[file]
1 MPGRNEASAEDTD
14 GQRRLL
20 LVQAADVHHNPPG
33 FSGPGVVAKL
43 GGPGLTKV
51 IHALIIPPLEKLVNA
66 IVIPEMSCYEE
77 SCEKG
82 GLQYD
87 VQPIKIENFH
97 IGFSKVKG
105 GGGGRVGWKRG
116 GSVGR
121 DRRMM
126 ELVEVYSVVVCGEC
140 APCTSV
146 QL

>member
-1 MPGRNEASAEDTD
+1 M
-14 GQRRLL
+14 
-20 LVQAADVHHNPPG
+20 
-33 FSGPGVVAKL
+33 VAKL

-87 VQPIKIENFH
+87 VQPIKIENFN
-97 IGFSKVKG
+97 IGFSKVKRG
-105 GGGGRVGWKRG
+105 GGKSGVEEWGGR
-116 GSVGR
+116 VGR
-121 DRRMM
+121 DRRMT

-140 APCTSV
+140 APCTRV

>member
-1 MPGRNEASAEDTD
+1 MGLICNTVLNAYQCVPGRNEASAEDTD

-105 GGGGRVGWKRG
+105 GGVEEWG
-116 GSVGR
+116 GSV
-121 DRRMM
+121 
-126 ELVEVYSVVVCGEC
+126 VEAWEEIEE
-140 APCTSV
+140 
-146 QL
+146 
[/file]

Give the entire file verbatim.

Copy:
1 MPGRNEASAEDTD
14 GQRRLL
20 LVQAADVHHNPPG
33 FSGPGVVAKL
43 GGPGLTKV
51 IHALIIPPLEKLVNA
66 IVIPEMSCYEE
77 SCEKG
82 GLQYD
87 VQPIKIENFH
97 IGFSKVKG
105 GGGGRVGWKRG
116 GSVGR
121 DRRMM
126 ELVEVYSVVVCGEC
140 APCTSV
146 QL

>member
-1 MPGRNEASAEDTD
+1 M
-14 GQRRLL
+14 
-20 LVQAADVHHNPPG
+20 
-33 FSGPGVVAKL
+33 VAKL

-87 VQPIKIENFH
+87 VQPIKIENFN
-97 IGFSKVKG
+97 IGFSKVKRG
-105 GGGGRVGWKRG
+105 GGKSGVEEWGGR
-116 GSVGR
+116 VGR
-121 DRRMM
+121 DRRMT

-140 APCTSV
+140 APCTRV

>member
-1 MPGRNEASAEDTD
+1 MGLICNTVLNAYQCVPGRNEASAEDTD

-105 GGGGRVGWKRG
+105 GGVEEWG
-116 GSVGR
+116 GSV
-121 DRRMM
+121 
-126 ELVEVYSVVVCGEC
+126 VEAWEEIEE
-140 APCTSV
+140 
-146 QL
+146 